I hope that the author of “The age of entitlement” (Features, 19 July), which upbraids millennials for shirking responsibility for their learning, has a few months for reflection during her Fulbright fellowship. During her time away, she might become less irritated by the dress and behaviours of some of her students. On the one hand, she appears to understand the constraints that debt and significant hours of paid work place on students; on the other hand, she condemns the kind of anxious student constructed by the underfunded, marketised university.
Students arrive at university with their expectations of education formed by their experience at school. There, they are told that progress is made rather in the way of operant conditioning – by modifications to work in response to feedback. The idea of exercising independent academic judgement seems to pose a severe risk in what students find to be a high-stakes situation. It is hardly surprising that they seem tutor-dependent. But usually in their final year, they present an idea and a project design that they have originated, and you smile as you witness the development of another autonomous learner.
I, too, have occasionally vented frustration at students whose sense of panic seems to occlude productive engagement with scholarship. However, I would have hoped that a professor of linguistics would have had greater appreciation of the different generational norms and signifiers. It is your job to meet students where they are, not where you are. You must have the sympathy and insight to translate expressions of “stress” and “confusion” as requests for clarification and reassurance. And frankly, even as a former linguistics lecturer myself, I would struggle with an instruction to “analyse a lexical item”. Lexical items have a social, historical and linguistic context. Is this what she means?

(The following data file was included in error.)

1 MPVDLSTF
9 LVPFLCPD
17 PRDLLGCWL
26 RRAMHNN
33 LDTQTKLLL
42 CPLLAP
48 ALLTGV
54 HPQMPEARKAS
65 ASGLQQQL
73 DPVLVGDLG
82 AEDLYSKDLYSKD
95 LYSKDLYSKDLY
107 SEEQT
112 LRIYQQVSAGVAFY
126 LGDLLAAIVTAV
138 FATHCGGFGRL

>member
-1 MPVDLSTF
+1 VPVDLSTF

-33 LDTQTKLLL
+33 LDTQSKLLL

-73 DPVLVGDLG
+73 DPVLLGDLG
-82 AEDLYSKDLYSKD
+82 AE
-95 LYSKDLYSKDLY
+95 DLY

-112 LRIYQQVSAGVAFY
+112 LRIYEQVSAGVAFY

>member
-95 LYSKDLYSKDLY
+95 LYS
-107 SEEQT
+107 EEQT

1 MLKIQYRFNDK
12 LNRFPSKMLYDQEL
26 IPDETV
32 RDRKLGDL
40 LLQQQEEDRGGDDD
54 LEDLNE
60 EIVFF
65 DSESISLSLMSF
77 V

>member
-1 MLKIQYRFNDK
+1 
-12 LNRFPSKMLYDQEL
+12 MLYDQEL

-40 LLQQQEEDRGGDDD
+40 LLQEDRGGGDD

A lecturer’s career might extend over several decades. You can’t expect to encounter just those students who share your demographic characteristics and your experience. I will always be grateful for the older colleague who took me aside early in my career and told me, “These students need education.” That enabled me to shift perspective and recall that I was there to support the needs of students, not to focus on my own.
Liz Morrish aka Divaswimmer
I agree with some of this article. I do find that students do tend not to take it on themselves to delve into the library and do their own research. They tend to sit back and want to be fed information. However, this is not necessarily the individual student’s fault – it’s a sign of the times. Information is accessed differently now: all students need is Google to do their homework/coursework. Perhaps we need to look at the school system and try to prepare students for university better – and to appreciate better what background in learning and researching new undergraduates have.
We can then think about how best to help them learn. Has the author thought about outlining the lesson plan in her first lecture? She could also consider delivering some direction for key skills, such as critical thinking, performing literature reviews and the like.